Tony Briscoe is a reporter for ProPublica. He previously worked at The Chicago Tribune as an environmental reporter, writing extensively about issues facing the Great Lakes and the impacts of climate change in the Midwest. His reporting on the Illinois EPA’s environmental justice program revealed lapses in state outreach efforts to low-income and minority communities, leading to reform in community engagement practices. Briscoe placed second in the environmental writing category at the 86th National Headliner Awards for his series exploring how global warming is jeopardizing the Great Lakes. He was awarded the 2019 Peter Lisagor Award for best science and environmental reporting in Chicago. A graduate of Michigan State University, Briscoe began his career as a breaking news reporter at The Detroit News.
Conservationists See Rare Nature Sanctuaries. Black Farmers See a Legacy Bought Out From Under Them.
In Pembroke, the well-intended efforts of mostly white nature conservationists overlook one thing: The township’s Black farming community has never fully supported them. Now, a generations-old way of life is threatened by the push for conservation.
In East and West Garfield Park, Chicago, we sought out residents’ archives to shed light on a neighborhood the city neglected.
Local governments have made efforts to revive commerce in neglected Black neighborhoods around the country. It hasn’t always worked. But Chicago can learn from their experiences.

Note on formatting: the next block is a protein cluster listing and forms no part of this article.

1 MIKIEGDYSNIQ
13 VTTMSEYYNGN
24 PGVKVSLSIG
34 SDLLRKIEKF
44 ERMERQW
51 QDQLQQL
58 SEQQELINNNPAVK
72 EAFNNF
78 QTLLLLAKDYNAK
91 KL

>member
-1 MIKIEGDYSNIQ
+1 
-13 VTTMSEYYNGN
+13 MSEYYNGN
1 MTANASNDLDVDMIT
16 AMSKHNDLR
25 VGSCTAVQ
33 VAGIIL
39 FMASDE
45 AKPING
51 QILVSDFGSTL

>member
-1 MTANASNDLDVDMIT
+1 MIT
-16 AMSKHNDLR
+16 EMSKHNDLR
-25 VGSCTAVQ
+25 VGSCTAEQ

Disinvested: How Government and Private Industry Let the Main Street of a Black Neighborhood Crumble
A half-century after Chicago’s uprisings in 1968, a once-thriving retail strip in East Garfield Park still suffers from broken promises, bad policy and neglect.
He Faced a Criminal Charge for Not Self-Isolating When He Had COVID-19 Symptoms. Prosecutors Just Dropped the Case.
In March, a southern Illinois man who was under isolation orders for showing COVID-19 symptoms entered a busy gas station. An employee recognized him from Facebook. Prosecutors charged him with reckless conduct. Now, the case has been dismissed.
It is FEMA’s job to warn homeowners about major flood risks, but its approach is notoriously limited. In Cook County alone, researchers found about six times as many properties in danger as FEMA estimated. Look up your address with a new tool.
In Chicago, 70 of the city’s 100 first recorded victims of COVID-19 were black. Their lives were rich, and their deaths cannot be dismissed as inevitable. Immediate factors could — and should — have been addressed.